Health and Fitness

Sitting Tied to Risk of Death From 14 Diseases


MONDAY, July 2, 2018 (HealthDay News) — Get up off of the couch: Sitting too much may kill you even if you exercise regularly.

If you sit for six hours a day or more, your risk of dying early jumps 19 percent, compared with people who sit fewer than three hours, an American Cancer Society study suggests.

And, the study authors added, sitting may kill you in 14 ways, including: cancer; heart disease; stroke; diabetes; kidney disease; suicide; chronic obstructive pulmonary disease (COPD); lung disease; liver disease; peptic ulcer and other digestive disease; Parkinson’s disease; Alzheimer’s disease; nervous disorders; and musculoskeletal disorders.

“The simple message is that we should be moving more,” said lead researcher Alpa Patel. She’s strategic director of the cancer society’s prevention study-3.

“The less sitting you do, the better it is for you,” she said. “Breaking up an hour of sitting with 2 minutes of standing or light activity can improve cholesterol, blood sugar and blood pressure.”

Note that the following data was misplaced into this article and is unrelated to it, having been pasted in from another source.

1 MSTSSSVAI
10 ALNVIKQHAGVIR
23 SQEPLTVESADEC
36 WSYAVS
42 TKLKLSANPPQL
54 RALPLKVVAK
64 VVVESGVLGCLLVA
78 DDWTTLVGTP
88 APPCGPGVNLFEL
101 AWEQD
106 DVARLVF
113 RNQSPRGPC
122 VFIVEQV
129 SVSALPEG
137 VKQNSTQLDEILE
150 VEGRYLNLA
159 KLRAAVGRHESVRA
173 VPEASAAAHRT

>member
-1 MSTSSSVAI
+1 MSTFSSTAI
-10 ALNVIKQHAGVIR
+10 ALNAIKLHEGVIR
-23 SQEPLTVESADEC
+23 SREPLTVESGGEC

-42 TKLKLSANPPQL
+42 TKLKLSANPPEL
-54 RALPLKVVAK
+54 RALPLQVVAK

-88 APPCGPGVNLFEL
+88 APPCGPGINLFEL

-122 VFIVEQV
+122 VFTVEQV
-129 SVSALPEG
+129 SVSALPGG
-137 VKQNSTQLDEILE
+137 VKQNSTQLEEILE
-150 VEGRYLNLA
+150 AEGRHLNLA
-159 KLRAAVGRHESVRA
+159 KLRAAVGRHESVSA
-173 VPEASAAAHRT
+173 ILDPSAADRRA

The study couldn’t prove cause and effect, but it’s clear that Americans are spending more time in their seats — watching TV, working and playing on computers and smartphones. With age people sit more, and people with chronic disease spend even more sedentary time, the researchers noted.

An Australian study estimated that 90 percent of non-working time was sedentary, and that more than half of it was spent watching TV or sitting at computers.

It’s not clear why prolonged sitting is unhealthy, Patel said. It’s possible that people who spend a lot of time on the couch also have other unhealthy behaviors, such as excess snacking, she suggested.

In addition, prolonged sitting has been linked to higher levels of triglycerides, blood sugar, blood pressure and insulin. Sitting has also been tied to inflammation caused by obesity.

These consequences might explain why sitting was linked with death from heart, liver and kidney disease, as well as cancer, diabetes and COPD, Patel said.

It’s less clear why death from suicide, Parkinson’s and Alzheimer’s, as well as nervous and musculoskeletal disorders, seems associated with sitting. For these, she said, it’s possible that the conditions themselves result in more sedentary time.





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